MacBook Airs with BTO Core i7 Upgrade – Mixed Results on Parallels Desktop Performance

Macworld has done some extensive tests on the MacBook Airs that were announced and released by Apple last month.

Of interest to us is that they took a look at running Parallels Desktop 6 on the MacBook Airs and using the Parallels WorldBench as one of the benchmarks, with the results for the Multitasking tests posted.

The 11-inch MacBook Air (2011 model) with the Core i7 upgrade (available only through the online Apple Store) saw a 25% increase in the Parallels WorldBench benchmarks versus the normal Core i5. The Core i7 upgrade for the 11-inch model costs $150.

With the 13-inch MacBook Air (2011 model), the $100 Core i7 upgrade only saw a 10% increase in the Parallels WorldBench benchmark.

Parallels Worldbench Benchmarks (lower is better)

2011 11-inch MacBook Air with 1.8GHz Core i7: 331
2011 11-inch MacBook Air with 1.6GHz Core i5: 443
Mid 2010 11-inch MacBook Air with 1.4GHz Core 2 Do: 640

2011 13-inch MacBook Air with 1.8GHz Core i7: 325 Parallels WorldBench
2011 13-inch MacBook Air with 1.7GHz Core i5: 361
Mid 2010 13-inch MacBook Air with 1.86GHz Core 2 Duo: 475

If you look at the full article, the update in graphics chipsets from the NVIDIA graphics to the Intel HD 3000 graphics was possibly a step back in some areas, but the CPU updates are definitely a major upgrade. Now obviously everything shouldn’t be based on how well VM software runs, whether it’s Parallels Desktop or VMWare Fusion, and with the 11-inch MacBook Air, you don’t have much screen real estate to begin with, but there are plenty of people who need VM software for a few tasks here and there, and the 11-inch MacBook Air has definitely come a very long way and is a very suitable machine.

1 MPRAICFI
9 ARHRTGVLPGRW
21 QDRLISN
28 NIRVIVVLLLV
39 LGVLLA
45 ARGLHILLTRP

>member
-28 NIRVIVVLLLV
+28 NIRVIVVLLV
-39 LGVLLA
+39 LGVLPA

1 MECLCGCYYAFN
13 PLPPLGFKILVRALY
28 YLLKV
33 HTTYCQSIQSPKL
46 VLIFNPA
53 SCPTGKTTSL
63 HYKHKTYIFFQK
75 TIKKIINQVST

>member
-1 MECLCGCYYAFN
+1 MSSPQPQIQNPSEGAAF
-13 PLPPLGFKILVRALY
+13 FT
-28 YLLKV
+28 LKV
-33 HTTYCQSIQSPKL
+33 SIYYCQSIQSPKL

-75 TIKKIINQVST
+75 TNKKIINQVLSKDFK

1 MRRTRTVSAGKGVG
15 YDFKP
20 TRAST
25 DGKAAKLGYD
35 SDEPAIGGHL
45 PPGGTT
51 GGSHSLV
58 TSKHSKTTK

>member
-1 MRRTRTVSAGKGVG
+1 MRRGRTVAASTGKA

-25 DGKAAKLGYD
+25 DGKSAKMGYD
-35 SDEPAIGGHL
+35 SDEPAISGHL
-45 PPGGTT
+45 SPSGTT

Do keep in mind that the MacBook Air’s Thunderbolt port is apparently only able to handle one external display. On the other hand, given the lack of space on the MacBook Airs (64GB – 128GB standard on the 11-inch MBAs), Thunderbolt is fast enough that you could store your VM sessions on an external drive accessed through the Thunderbolt interface.

Now whether the Core i7 updates, costing $150 for the 11-inch model or $100 for the 13-inch model, are worth it is hard to say. Macworld has not published battery benchmarks either. My take is that it’s worth the cost, especially on the 11-inch MacBook Air. From a long term point of view, it’s worth it if you plan on using it for a few years and then upgrading to a newer model – the resale value will be much higher with the Core i7.

Full article: Macworld

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